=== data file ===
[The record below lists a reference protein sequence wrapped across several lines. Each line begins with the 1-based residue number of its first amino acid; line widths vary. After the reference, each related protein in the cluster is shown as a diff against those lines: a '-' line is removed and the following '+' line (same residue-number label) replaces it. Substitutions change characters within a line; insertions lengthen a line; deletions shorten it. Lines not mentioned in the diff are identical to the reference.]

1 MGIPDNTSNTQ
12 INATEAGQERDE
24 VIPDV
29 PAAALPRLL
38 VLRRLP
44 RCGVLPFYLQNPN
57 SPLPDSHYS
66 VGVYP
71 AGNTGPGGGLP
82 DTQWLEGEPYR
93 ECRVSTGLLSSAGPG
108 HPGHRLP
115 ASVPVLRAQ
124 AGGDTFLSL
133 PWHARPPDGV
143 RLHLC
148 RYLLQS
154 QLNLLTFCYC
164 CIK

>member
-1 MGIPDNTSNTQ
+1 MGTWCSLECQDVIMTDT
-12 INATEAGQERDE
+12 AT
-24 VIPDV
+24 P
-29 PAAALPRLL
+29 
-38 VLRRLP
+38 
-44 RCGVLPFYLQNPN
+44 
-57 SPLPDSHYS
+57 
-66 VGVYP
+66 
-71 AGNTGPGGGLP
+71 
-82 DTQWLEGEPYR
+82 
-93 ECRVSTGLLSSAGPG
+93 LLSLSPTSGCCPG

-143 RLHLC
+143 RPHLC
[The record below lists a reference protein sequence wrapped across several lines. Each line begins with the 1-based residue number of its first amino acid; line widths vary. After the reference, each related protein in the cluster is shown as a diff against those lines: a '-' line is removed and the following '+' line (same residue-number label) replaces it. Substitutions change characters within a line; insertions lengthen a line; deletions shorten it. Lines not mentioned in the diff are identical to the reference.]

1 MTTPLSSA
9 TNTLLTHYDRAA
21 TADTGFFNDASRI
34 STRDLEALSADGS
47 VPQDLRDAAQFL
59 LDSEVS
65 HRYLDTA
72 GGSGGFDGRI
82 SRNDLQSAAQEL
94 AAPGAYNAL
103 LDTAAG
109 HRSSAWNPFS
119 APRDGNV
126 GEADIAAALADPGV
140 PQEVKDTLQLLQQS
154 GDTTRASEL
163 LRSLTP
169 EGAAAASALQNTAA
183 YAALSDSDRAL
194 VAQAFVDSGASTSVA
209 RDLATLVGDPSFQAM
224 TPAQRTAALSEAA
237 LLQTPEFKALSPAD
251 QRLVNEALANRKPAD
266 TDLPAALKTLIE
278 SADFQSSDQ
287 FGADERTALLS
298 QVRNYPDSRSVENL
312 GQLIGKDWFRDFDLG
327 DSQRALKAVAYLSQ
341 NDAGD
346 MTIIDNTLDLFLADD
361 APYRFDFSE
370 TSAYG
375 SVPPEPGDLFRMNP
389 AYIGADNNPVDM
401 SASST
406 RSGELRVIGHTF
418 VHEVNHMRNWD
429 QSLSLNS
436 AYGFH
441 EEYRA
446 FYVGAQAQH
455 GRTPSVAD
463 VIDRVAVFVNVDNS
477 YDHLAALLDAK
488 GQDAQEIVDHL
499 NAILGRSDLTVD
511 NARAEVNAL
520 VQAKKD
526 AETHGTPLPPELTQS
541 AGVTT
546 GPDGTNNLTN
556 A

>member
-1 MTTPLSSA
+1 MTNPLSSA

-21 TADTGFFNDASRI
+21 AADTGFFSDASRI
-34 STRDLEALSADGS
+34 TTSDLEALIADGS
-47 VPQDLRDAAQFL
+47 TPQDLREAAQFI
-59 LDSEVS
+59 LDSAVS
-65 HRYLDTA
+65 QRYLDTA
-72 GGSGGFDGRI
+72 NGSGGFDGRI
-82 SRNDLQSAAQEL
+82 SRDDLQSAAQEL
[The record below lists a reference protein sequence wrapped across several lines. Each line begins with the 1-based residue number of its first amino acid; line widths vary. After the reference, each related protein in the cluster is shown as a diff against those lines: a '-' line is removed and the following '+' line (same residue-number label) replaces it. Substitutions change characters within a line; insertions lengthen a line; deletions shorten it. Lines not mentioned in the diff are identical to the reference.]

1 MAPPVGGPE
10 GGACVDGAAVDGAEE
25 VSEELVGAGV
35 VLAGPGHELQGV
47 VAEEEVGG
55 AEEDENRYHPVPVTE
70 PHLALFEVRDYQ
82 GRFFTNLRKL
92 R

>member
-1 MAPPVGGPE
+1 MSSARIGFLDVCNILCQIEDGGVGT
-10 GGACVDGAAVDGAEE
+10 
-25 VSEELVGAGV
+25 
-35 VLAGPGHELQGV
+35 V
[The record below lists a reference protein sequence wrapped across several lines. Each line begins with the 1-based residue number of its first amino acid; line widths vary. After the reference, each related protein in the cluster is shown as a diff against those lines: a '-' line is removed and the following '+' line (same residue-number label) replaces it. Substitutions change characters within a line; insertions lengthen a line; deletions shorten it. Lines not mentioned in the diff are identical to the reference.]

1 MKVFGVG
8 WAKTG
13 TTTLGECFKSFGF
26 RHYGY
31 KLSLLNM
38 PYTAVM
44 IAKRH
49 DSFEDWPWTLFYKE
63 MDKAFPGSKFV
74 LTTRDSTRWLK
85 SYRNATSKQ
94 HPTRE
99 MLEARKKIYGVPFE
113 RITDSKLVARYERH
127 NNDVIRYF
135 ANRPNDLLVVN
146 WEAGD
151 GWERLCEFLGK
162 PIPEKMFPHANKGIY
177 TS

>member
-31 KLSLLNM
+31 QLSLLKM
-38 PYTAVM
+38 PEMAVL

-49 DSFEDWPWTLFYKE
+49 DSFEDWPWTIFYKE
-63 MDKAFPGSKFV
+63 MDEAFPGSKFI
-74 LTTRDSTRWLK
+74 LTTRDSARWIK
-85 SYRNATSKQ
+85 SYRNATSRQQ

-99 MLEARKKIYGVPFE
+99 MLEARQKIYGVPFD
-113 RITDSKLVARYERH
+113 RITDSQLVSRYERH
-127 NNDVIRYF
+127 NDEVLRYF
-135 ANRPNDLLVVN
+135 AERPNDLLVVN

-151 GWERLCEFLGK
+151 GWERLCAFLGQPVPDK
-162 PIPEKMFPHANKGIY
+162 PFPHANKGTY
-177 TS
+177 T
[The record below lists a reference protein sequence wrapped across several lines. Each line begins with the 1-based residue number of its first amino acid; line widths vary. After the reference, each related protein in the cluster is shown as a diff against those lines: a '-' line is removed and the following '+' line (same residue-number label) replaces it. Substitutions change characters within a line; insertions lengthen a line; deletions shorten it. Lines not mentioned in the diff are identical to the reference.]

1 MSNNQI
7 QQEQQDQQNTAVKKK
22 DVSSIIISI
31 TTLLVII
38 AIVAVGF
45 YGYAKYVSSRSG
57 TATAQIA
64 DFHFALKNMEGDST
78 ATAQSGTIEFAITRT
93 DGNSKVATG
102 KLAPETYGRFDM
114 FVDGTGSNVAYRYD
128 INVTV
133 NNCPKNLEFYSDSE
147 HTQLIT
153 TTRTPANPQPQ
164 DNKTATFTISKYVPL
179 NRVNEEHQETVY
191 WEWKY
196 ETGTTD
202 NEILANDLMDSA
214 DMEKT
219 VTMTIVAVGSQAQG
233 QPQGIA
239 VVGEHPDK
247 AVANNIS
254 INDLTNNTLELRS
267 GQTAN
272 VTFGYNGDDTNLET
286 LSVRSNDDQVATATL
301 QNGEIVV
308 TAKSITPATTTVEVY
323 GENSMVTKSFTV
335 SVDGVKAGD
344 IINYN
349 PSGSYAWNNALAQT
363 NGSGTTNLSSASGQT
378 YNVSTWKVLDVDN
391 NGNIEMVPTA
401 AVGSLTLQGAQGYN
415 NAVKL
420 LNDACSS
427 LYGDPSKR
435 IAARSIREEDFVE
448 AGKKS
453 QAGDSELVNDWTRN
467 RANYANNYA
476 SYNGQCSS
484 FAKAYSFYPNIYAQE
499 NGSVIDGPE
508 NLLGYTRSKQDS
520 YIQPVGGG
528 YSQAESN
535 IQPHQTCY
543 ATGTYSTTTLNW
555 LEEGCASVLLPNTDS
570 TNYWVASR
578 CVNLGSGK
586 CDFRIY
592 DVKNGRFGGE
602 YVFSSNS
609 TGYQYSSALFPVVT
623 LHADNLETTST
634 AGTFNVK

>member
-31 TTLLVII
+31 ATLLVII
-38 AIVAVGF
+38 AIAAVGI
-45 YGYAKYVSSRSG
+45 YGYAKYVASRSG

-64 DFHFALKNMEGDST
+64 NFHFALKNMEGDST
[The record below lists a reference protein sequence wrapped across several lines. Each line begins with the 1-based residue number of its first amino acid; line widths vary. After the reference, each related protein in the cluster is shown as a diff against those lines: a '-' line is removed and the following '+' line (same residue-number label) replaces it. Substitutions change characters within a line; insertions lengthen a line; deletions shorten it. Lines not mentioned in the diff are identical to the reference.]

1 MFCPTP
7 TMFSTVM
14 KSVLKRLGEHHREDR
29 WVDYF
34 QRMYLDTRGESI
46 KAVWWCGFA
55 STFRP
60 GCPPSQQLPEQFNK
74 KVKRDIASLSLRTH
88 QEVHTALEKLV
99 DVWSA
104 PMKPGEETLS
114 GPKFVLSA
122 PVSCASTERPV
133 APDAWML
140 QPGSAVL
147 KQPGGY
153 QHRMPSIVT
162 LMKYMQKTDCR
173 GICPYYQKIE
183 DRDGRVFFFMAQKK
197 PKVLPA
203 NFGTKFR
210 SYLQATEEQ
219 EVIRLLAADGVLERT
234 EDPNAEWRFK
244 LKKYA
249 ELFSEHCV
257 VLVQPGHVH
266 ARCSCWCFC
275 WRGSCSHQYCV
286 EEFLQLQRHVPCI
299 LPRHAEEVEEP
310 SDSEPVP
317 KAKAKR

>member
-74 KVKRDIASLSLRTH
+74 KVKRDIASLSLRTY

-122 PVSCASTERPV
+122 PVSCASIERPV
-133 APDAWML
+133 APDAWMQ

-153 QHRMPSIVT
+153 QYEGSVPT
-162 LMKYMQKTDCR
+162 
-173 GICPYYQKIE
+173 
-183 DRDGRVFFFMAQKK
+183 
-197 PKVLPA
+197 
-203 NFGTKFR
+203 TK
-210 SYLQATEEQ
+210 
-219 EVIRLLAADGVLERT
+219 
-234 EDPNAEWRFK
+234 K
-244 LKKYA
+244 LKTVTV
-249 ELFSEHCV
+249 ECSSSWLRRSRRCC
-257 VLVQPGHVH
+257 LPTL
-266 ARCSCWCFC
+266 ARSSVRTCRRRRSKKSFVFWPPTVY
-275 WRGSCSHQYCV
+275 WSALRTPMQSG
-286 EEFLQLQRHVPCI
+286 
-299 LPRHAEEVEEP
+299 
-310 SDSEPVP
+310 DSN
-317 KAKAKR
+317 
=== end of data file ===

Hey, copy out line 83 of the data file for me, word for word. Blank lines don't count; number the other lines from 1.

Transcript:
401 SASST